Boualem Sansal: Cry for life
Via signandsight, which I hadn’t visited in some time, this interview with the Algerian writer Boualem Sansal. (Sansal has alreday appeared on this blog, here, for example). Opening paras below, full interview here.
Frustrated youth: in Algeria author Boualem Sansal sees no chance of a national uprising like in Tunesia
Algeria’s best-known contemporary author still living in the country, Boualem Sansal has been awarded the 2011 Peace Prize of the German Booktrade, which he will accept this autumn in Frankfurt. In an interview he talks with Tageszeitung correspondent Reiner Wandler about the current political situation in Algeria.
taz: When I was in Tunisia during the revolution, a sentence from your book “Poste restante: Alger. Lettre de colere et d’espoir a mes compatriotes Algeria” kept going through my mind: “Basically we have never had the chance to talk to each other … freely, seriously, methodically, without prejudice … ” The Tunisians suddenly broke the silence at the beginning of this year. Is this free speech characteristic of the protests that are currently taking place all over the Arab world?
Boualem Sansal: Discussion is the basis of human existence. If that is taken away, we die. This is exactly what is happening in the Arab and Islamic world. It is a slow death when you can’t talk about anything, you can’t exchange thoughts with others, can’t discuss your conflicts. People rebel when they realise that they are dying. The uprisings are not economic, social or political rebellions, as people keep saying. People simply feel the need to talk. So they react. Like an animal that is going to be slaughtered reacts.
So is this the rebellion of an educated, well-informed youth that is being been denied all freedoms?
The young people see what is happening out there in the world on the Internet and on satellite TV. They witness how young Europeans and Americans live. They see their contemporaries talking, trying things out, living their own lives. And then they look around in their own countries and realise they can’t talk about anything. This is not only true for politics and discussions about the political regime or democracy, but also for everyday life. Even at home they can’t talk about anything. It’s all about respecting their parents, religion, traditions, they can’t talk to boys or girls, or even their teachers … The youth have been left completely on their own.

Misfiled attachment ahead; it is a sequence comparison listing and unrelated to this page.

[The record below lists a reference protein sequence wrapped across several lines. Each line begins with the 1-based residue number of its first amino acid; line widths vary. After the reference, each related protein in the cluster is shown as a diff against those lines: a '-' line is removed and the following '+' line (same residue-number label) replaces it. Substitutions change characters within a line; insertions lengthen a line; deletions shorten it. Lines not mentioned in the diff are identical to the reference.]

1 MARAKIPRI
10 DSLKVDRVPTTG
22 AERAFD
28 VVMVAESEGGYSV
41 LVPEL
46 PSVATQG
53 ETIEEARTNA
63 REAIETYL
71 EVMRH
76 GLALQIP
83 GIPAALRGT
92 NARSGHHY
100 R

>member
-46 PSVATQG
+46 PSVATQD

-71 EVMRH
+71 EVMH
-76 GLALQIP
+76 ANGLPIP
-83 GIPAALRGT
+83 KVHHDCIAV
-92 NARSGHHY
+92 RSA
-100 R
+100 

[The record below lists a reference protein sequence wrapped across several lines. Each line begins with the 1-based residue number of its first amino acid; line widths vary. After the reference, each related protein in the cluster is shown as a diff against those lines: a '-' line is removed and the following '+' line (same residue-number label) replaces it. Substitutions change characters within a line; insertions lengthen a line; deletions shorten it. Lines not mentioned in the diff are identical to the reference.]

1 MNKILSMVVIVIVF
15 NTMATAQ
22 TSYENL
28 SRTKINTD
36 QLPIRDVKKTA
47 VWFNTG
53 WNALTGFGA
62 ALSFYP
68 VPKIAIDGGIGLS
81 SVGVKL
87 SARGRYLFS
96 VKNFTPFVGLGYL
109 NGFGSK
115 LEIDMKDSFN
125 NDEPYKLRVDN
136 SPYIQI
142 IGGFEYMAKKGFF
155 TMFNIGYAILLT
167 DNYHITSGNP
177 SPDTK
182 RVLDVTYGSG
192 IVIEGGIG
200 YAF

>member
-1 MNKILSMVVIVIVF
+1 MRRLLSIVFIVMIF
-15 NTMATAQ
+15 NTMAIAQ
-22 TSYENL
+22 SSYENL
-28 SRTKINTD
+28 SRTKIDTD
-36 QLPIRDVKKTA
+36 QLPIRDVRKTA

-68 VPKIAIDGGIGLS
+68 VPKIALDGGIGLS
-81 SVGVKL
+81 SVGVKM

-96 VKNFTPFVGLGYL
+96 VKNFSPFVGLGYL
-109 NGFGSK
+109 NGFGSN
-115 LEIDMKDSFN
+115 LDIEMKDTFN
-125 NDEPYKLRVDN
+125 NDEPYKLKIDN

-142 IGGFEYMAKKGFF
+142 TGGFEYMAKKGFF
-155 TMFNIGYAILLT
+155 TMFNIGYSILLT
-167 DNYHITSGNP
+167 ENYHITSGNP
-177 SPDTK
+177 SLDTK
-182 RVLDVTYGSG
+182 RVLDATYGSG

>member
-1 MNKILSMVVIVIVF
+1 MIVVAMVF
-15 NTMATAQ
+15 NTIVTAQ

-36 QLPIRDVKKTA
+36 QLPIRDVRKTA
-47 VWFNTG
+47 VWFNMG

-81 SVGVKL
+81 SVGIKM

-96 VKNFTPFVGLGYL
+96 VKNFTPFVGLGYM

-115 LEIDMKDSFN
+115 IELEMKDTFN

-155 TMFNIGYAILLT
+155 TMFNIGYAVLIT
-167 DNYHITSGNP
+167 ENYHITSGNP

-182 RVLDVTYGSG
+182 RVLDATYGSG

So it’s more about a rebellion against something than a rebellion for something?
It’s a rebellion against being locked in. And over the course of the rebellion they are discovering the possibilities they have. They ask themselves what can be done. Only then does politics come into play, and suddenly they rise up against Ben Ali, against Mubarak, for democracy … But in the beginning it is nothing but a biological reaction, a cry for life and against the wall that surrounds everything.
An Arab May 1968?
That’s a good comparison. The youth feel totally excluded from society. This is a society for adults who have conformed, who accept a completely antiquated political system and still cultivate strong family traditions. For the young people, each day this takes away a little more of air they breathe, until the whole thing explodes.
So the youth are taking back their independence from the generation of the wars of independence?
The fight for freedom from colonialism lives on as a legend in our minds. We associate it with freedom and the possibility of living with our own identity. The opposite – encapsulation – became reality. Entire generations have put up with this. Now the time has come for the second, true independence. This is no longer about the freedom of a country but the freedom of the individual.
In Algeria too, the youth rebelled in early January. But the opposition slept through the rebellion. Only now, on February 12, more than a month later, is a broad alliance organising demonstrations for democratic change.
The movement that is now calling on people to demonstrate is not a spontaneous affair, as was the case in Tunisia. The question is whether the alliance can also mobilise the youth.
Whereby the opposition in Algeria is far more structured than it was in Tunisia.
In Algeria there are indeed more visible structures consisting of parties and associations. But the youth are afraid of being manipulated politically. The parties in Algeria are not real parties. They are said to have contacts with the system’s aristocracy. And there are also invisible structures. In every street, youths hang around, propping up the walls, as we say here. They discuss things, exchange ideas, form informal structures. The entire Algerian youth is networked in this way. They talk about rebellion, about what they see happening elsewhere.